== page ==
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on 13 March 2013
I recently read Raven Black, the first in Ann Cleeves' Shetland series. Overall I enjoyed it, but felt the characters and setting hadn't quite lived up to their potential. For me it felt very much like a promising introduction to a series rather than an outstanding mystery in its own right.
I was delighted to find that my suspicions were correct and that I found White Nights to be a much more satisfying read than its predecessor.

People like me who are unfamiliar with Shetland might tend to think of it as a cold, bleak place, but in White Nights we are introduced to the other face of the islands; the interminable summer days when the sun barely even dips its head below the horizon. The locals have a difficult enough time adapting to this constant light every summer, so you can see how it could send a tourist close to crazy. When an English stranger turns up to an art exhibition in Biddista and behaves very bizarrely it is easy to assume the unique weather conditions have sent him a bit nutty. But later he is found hanged in a barn and Jimmy Perez suspects that something more sinister than suicide has occurred. To find all the answers he needs to look back years into the past and extend his search for clues much further than tiny Biddista itself.

I was totally gripped by this book and found it to have all the ingredients I love in a mystery. A relatively small cast of potential suspects, a mysterious stranger, a geniunely surprising conclusion that can only be solved by digging around in long-forgotten events of the past. Let me illustrate how engrossed I was: I was reading this at work on a Saturday in between answering calls on my bleep, and when the time came to go home it was actually an effort to put the book down and get in my car to leave my workplace!

We get a much better insight into Perez's character in this book and I found him to be an endearing protagonist. There is a quiet humility to the way he works that proves quite refreshing compared to the sort of super confident, suffer-no-fools detectives you often find in crime fiction. I was surprised to see the return of Taylor, the chief from the mainland, as he hadn't really captured my attention in the first book, but here the contrast between the two men's personalities worked well and I enjoyed seeing their working relationship develop.

Now I can't wait to read the next installment and find out what Perez's next challenge will be.
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on 8 June 2008
This is an absorbing tale which, perhaps not surprisingly given its Shetland setting, brings to mind the novels of Scandinavian writers such as Karin Fossum and Henning Mankell. Which is not to say that Cleeves's style is derivative; she has her own sparse, clean way of writing which marries an ability to create a fine sense of place with a knack of knitting together engaging and credible plots.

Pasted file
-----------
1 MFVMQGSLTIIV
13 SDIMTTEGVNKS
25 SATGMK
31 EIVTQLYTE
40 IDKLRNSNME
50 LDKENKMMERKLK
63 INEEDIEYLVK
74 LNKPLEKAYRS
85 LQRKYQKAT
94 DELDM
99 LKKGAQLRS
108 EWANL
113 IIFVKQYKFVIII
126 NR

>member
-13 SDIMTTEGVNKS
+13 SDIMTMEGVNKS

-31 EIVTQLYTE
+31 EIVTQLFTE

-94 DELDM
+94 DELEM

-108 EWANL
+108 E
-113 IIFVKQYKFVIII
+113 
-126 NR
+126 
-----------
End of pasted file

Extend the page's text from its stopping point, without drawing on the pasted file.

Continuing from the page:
Jimmy Perez is a worthy addition to the ranks of fictional British detectives and it's reassuring to learn that there are two more instalments to come - presumably this will be a necessarily short series to avoid wiping out too many of Shetland's small community! Perhaps a mainland posting might come Perez's way in due course, so that we can continue to enjoy his deductions and thought processes...

For me, this book succeeds in presenting a believable picture of life on a remote island. The characters are more than just participants in a story; they do seem to inhabit their own lives as well, giving the book an authentic feel (it's clear that the author has spent time among Shetlanders and has a feel for the geography of the place).

In summary, if you've enjoyed Ian Rankin's Rebus yarns and have strayed further north to Aberdeen with Stuart MacBride's Logan McRae, why not catch the (imaginary) ferry over to Shetland to get to know Jimmy Perez?
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The second Shetland mystery, so titled because at a time of year when the sun barely seems to set.

From the start, much puzzles. Why so few attending the Art Exhibition held by Bella and Fran? Why the collapse of a stranger on seeing one of the paintings? Whose the body found hanging in an outhouse? Why the clown mask?

Inspector Jimmy Perez investigates - joined as before by Roy Taylor from Inverness, their methods as different as can be. Taylor bustles with energy and is impatient for results. He has no time for the small talk that often causes Perez to home in on the truth.

As ever with Ann Cleeves, here is a novel full of atmosphere and fully drawn characters. Depicted most vividly is a remote community with its traditional way of life - neeps to be singled, many to help round up sheep for clipping.

Although practically everybody seems to know the business of others, revelations can still shake all to the core. Yes, be prepared for genuine surprises - not least when the culprit is eventually revealed.

Readers may differ (a dull world this otherwise), but for me this proved a read that totally satisfied.
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on 23 January 2014
This 2nd in the quartet builds on the relationships in Book 1, Raven Black. Perez is a very thoughtful detective who as a Shetlander understands the psychi of the people living there - there are secrets even amongst a small community who essentially know everything about each other and each other's family history's. The thoughtfulness of Perez is juxtaposed against Taylor the more senior detective from the mainland, they each find out results but it is Perez who discovers the complete story.
It is interesting to see how the relationship between Perez and Fran develops, I hope to see more of this in the rest of the series which I will be reading.
I had a little difficulty in separating Martin from Kenny at times, but it all knitted together very well, I thought I had worked out a potential 'who dunnit'...I was wrong and the ending really took me by surprise.
Ann Cleeves is a very clever writer and I could see this series being developed for TV. It must also be a fantastic tourist boost for the Shetlands, particularly during the long 'White Nights' of the summer.